The next one that decides to name her twins after this way too famous couple will get beaned on the head with Maneka Gandhi's Book of Hindu Names.

Posted by DesiGirl 8:23 pm 0 comments Links to this post  



As written in the stars....

How much do you believe in things like horoscopes, astrology, zodiacs..? Though I have never paid much attention to the first two, I admit to glancing at the prediction of the week and seeing what's in store for Cancer. Though I'd never agree to being a firm believer, I really find I have so many characteristics of a typical Cancerean.

Whilst I do not walk sideways like a crab, I am rather afraid of getting hurt and tend to protect my easily wounded heart (hard to believe, I know!) with prickly layers of sarcasm. My dad used to tell me when I was in my early teens that if I don't watch out, I might come across as 'don't care Bobby' of St Clare's (it is an Enid Blyton thing!) whilst the reality is far from it. But I have never changed in that regard - I never show my liking for something, purely because I am worried that it could somehow be used against me.

I also love the moon and the water - a night time stroll along the beach is my idea of an ideal time. (somebody take note!)

With all these, you'd thing I'd embrace fellow Cancereans as twin souls and bond with them like a piece of 4x4 and UniBond. Truth is, Cancereans tend to be my 'most unable to get alongwith' sort of people. Funny, innit?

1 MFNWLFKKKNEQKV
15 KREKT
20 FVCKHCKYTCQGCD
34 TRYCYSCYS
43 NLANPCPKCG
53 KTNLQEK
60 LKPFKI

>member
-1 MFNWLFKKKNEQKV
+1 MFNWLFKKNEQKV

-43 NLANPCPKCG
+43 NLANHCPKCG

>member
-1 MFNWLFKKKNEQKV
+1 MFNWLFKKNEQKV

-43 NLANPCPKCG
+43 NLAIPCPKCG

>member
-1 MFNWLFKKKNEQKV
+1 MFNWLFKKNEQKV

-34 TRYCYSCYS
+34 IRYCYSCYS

Posted by DesiGirl 12:43 pm 0 comments Links to this post  



Anatomy of a friendship

"You can't make old friends, you can only lose them and in losing them you walk around with a void inside that you can never adequately explain", says Beth Kephart in Into the Tangle of Friendship.

I recently read this in the Readers' Digest's 'Quotable Quotes' section and it made me think of my old friendships and those that still continue to this day. I am still friends with my oldest friend, who I met when we were in class II of primary school. And of course, I have lost touch with scores of people, even cut off ties with some forcibly as things warranted.

One of them in particular, doesn't exist anymore due to a difference of opinion between me and my then close friend (whom I shall call B). It has been three years now, since B and I had our spectacular, inter-continental, cyber fallout and though we do send each other one line missives regarding the most earth-shattering occurrences in the other's lives, the friendship that once existed has well and truly died a memorable death.

When I was a little girl, I used to think that, much like our movie heroines, once I hit my teens, I would also have this big group of chattering friends, who would do pretty insane things together. Slumber party, midnight feasts (thanks to Enid Blyton), movies, trips to exotic locations, the odd song and dance number, you name it, we'll do it. We will be the Notorious G.I.R.L.S and we will set the world on fire.